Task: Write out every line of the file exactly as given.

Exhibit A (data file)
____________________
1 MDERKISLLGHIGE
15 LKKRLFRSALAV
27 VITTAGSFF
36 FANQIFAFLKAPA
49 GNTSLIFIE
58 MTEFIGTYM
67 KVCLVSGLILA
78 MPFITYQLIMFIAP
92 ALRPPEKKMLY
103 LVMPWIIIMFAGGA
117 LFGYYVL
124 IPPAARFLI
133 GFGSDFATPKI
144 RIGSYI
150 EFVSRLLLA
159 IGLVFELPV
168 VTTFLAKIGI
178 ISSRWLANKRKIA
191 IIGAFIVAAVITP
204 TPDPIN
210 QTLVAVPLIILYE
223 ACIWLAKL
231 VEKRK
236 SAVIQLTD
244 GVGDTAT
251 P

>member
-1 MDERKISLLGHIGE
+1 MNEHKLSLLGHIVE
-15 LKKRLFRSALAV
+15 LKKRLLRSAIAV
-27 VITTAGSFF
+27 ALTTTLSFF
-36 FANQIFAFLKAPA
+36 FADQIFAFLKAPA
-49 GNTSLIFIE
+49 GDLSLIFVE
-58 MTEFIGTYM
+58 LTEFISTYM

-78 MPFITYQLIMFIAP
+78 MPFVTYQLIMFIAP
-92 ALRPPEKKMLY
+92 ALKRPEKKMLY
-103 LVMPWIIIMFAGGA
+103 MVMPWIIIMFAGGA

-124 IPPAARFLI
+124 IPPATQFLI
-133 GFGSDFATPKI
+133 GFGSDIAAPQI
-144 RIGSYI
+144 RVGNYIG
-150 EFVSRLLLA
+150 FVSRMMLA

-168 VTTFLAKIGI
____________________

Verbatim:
1 MDERKISLLGHIGE
15 LKKRLFRSALAV
27 VITTAGSFF
36 FANQIFAFLKAPA
49 GNTSLIFIE
58 MTEFIGTYM
67 KVCLVSGLILA
78 MPFITYQLIMFIAP
92 ALRPPEKKMLY
103 LVMPWIIIMFAGGA
117 LFGYYVL
124 IPPAARFLI
133 GFGSDFATPKI
144 RIGSYI
150 EFVSRLLLA
159 IGLVFELPV
168 VTTFLAKIGI
178 ISSRWLANKRKIA
191 IIGAFIVAAVITP
204 TPDPIN
210 QTLVAVPLIILYE
223 ACIWLAKL
231 VEKRK
236 SAVIQLTD
244 GVGDTAT
251 P

>member
-1 MDERKISLLGHIGE
+1 MNEHKLSLLGHIVE
-15 LKKRLFRSALAV
+15 LKKRLLRSAIAV
-27 VITTAGSFF
+27 ALTTTLSFF
-36 FANQIFAFLKAPA
+36 FADQIFAFLKAPA
-49 GNTSLIFIE
+49 GDLSLIFVE
-58 MTEFIGTYM
+58 LTEFISTYM

-78 MPFITYQLIMFIAP
+78 MPFVTYQLIMFIAP
-92 ALRPPEKKMLY
+92 ALKRPEKKMLY
-103 LVMPWIIIMFAGGA
+103 MVMPWIIIMFAGGA

-124 IPPAARFLI
+124 IPPATQFLI
-133 GFGSDFATPKI
+133 GFGSDIAAPQI
-144 RIGSYI
+144 RVGNYIG
-150 EFVSRLLLA
+150 FVSRMMLA

-168 VTTFLAKIGI